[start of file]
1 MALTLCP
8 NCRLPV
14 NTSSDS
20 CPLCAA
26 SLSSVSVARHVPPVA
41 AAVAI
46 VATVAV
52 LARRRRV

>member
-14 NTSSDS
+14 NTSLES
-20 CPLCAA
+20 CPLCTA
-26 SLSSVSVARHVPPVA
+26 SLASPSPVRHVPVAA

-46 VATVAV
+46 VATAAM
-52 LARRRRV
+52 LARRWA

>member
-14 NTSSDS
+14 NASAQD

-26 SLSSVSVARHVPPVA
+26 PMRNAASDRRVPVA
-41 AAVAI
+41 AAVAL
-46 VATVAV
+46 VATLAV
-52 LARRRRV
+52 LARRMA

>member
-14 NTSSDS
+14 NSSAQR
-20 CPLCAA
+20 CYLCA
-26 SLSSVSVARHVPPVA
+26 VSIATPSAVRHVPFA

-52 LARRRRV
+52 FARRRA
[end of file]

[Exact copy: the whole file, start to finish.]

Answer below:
1 MALTLCP
8 NCRLPV
14 NTSSDS
20 CPLCAA
26 SLSSVSVARHVPPVA
41 AAVAI
46 VATVAV
52 LARRRRV

>member
-14 NTSSDS
+14 NTSLES
-20 CPLCAA
+20 CPLCTA
-26 SLSSVSVARHVPPVA
+26 SLASPSPVRHVPVAA

-46 VATVAV
+46 VATAAM
-52 LARRRRV
+52 LARRWA

>member
-14 NTSSDS
+14 NASAQD

-26 SLSSVSVARHVPPVA
+26 PMRNAASDRRVPVA
-41 AAVAI
+41 AAVAL
-46 VATVAV
+46 VATLAV
-52 LARRRRV
+52 LARRMA

>member
-14 NTSSDS
+14 NSSAQR
-20 CPLCAA
+20 CYLCA
-26 SLSSVSVARHVPPVA
+26 VSIATPSAVRHVPFA

-52 LARRRRV
+52 FARRRA